Interview with Jasmina Ploštajner from Danes je nov dan

Danes je nov dan (Today is a new day – from Slovene) is a Slovenian NGO that uses digital technology and the internet to create dialogue on public issues, facilitate participation and push for transparency and responsible use of technology. The European AI & Society Fund chatted with Jasmina Ploštajner about taking action for transparency of AI systems, mobilising civil society in Slovenia and her latest book picks.

Jasmina is a co-founder of the organisation, primarily in charge of all things design, while also working on everything else, from organisational development, fundraising, and project management, among others, to recently also dipping her toes in the AI advocacy and monitoring waters.

What are the latest developments in artificial intelligence in Slovenia, and what are you focusing on in your own work?

Discussions and excitement around artificial intelligence in Slovenia are in full swing, especially in the research field with the establishment of UNESCO’s  International Research Institute on Artificial Intelligence, and in politics with the new Ministry for Digital Transformation. The Government’s National Programme for the Promotion of Development and Use of Artificial Intelligence from 2021 will be in full swing in the next few years. We are expecting the rollout of the first significant use cases of AI and automated decision making (ADM) in the public sector, which will set the ethical and legal foundation for future use. But sadly, most discussions focus on the perspectives of researchers, engineers, and politicians, excluding “non-technical” expert views. We are convinced that if civil society does not organise and devote substantial resources to this topic, we will be left on the margins of the debate and will see potentially dangerous uses of AI and ADM.

To address this issue, we are aiming to build the capacity of a wider Slovenian civil society. We will do this by organising lectures and workshops with different organisations from Europe sharing their experience and advice as well as other experts in the field, and we will prepare materials that will inform the civil society and general public about the basics of AI, how it can potentially affect human rights, and what tools are available for us to fight the harms. It will be important to design these activities and materials in a way that will be accessible to the non-technical organisations with expertise in various fields of human rights protection, whose voices will be invaluable in future debates, advocacy activities, and policy-making processes. It is important to emphasise that these organisations are already experts in their respective fields and know best how to protect and support their stakeholders but are excluded from discussions around AI because of their lack of basic knowledge of AI and their inherent fear of technology.

Danes je nov dan works with civic participation. Are people in Slovenia ready to demand accountability for AI caused harms?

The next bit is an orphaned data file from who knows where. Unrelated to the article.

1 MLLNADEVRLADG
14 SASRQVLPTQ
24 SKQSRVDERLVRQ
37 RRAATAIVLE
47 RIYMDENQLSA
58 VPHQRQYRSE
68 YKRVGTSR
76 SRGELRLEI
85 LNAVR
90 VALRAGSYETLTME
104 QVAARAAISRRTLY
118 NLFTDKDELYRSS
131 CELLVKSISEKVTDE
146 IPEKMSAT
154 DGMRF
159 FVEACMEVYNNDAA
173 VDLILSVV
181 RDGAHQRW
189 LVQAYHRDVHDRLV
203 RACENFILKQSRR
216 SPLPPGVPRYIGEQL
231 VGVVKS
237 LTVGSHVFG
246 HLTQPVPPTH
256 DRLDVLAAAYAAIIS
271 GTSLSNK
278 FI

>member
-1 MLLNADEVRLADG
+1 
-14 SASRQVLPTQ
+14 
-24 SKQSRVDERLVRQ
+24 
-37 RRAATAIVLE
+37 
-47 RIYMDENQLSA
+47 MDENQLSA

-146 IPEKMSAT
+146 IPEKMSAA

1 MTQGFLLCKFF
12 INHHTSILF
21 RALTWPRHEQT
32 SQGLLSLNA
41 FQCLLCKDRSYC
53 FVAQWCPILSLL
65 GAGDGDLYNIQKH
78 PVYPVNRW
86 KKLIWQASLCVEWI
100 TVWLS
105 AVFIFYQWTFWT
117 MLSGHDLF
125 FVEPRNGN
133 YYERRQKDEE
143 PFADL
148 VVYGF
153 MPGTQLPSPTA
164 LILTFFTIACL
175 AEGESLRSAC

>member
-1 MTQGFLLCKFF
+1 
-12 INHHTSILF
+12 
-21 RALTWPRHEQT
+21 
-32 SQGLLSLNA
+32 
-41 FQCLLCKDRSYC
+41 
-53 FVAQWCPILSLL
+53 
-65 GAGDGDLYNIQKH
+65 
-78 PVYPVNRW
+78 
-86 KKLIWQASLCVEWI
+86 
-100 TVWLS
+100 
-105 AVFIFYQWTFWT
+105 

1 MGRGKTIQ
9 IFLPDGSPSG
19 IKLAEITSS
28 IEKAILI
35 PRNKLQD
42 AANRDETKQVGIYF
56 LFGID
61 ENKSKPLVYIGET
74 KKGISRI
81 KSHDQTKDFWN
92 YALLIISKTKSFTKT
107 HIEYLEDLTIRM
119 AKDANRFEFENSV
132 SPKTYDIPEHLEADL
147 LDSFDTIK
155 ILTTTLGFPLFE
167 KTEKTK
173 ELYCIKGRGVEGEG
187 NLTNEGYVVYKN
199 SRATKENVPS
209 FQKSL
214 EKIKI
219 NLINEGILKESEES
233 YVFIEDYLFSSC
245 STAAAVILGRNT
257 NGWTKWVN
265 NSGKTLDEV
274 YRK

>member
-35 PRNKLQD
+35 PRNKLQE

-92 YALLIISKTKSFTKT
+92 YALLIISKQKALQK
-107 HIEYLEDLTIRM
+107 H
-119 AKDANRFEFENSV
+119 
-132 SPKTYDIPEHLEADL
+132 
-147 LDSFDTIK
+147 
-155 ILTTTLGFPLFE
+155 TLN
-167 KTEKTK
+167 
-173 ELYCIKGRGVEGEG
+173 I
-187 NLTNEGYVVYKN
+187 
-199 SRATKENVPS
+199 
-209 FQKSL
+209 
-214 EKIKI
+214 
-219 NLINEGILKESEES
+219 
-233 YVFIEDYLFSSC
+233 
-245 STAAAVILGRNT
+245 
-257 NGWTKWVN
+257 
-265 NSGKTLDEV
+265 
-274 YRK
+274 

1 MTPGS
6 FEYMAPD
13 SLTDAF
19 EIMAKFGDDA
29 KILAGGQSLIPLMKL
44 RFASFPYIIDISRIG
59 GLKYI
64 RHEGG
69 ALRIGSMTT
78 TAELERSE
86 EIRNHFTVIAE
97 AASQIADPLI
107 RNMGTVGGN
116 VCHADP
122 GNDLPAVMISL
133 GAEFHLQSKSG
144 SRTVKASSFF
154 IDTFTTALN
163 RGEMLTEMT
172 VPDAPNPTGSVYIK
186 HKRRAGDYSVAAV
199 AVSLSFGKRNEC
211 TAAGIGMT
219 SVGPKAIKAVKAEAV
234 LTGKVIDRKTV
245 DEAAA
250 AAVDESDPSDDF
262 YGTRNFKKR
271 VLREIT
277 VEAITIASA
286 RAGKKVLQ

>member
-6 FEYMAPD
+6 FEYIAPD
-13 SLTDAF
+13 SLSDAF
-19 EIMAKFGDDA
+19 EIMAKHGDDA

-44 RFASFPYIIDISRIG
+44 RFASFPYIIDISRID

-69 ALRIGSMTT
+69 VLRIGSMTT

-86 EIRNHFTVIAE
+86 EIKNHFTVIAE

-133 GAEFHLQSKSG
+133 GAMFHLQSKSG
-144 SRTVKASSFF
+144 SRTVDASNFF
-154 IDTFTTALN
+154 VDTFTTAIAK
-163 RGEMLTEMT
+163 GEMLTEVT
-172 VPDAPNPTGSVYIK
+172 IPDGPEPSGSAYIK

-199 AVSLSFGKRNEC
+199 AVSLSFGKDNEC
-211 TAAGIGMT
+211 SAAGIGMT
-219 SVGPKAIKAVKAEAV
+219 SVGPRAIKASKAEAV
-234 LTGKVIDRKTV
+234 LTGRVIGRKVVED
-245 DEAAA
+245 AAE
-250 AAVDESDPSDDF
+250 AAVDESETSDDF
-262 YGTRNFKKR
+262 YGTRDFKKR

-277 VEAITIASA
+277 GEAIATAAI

I think people in general are very sensitive to harm and care about social justice and the protection of human rights. But there are two big problems with this specific topic. As I already mentioned, there is a substantial lack of capacities and knowledge concerning AI and ADM in civil society and among the public to quickly, expertly, and confidently respond to the challenges of AI and ADM legislation and implementation. I think one of our major challenges is to educate people and raise awareness. There is a lot of media attention on AI and ADM now due to the myriad of general-purpose AI, like ChatGPT-4, and I see it as an opportunity for us to jump on the bandwagon and try to steer the conversation away from the empty hype and more towards an understanding of the effects AI can have on society and our human rights.

The second problem is trickier. People in Slovenia are tired of fighting. The political situation is quite dire, best summed up by the election revolving doors between the established right (I would honestly call it the far right) and new centrist parties, emerging from the desperation of the people and their bizarre need for new faces (saviours). So all this contributes to constant fighting for our rights during the right-wing government and then feeling disappointed during the centrist government. Last year, with the substantial efforts of civil society that was fighting for the right to protest, upholding democracy, and respecting human rights, Janez Janša’s government lost the election to a (of course) new Svoboda party. People were ecstatic to finally see a change after democracy was crumbling under Janša, but it soon turned out that the new government is not upholding the pre-election promises that were made. So we, in the coalition of more than 100 civil society organisations, have to keep monitoring the work of the government, prepare advocacy and awareness-raising actions, and keep fighting for the health system, social provisions, secure housing, fair pay, and migrant rights. How do we meaningfully include issues related to AI and ADM in this fight? We’ll definitely do our best.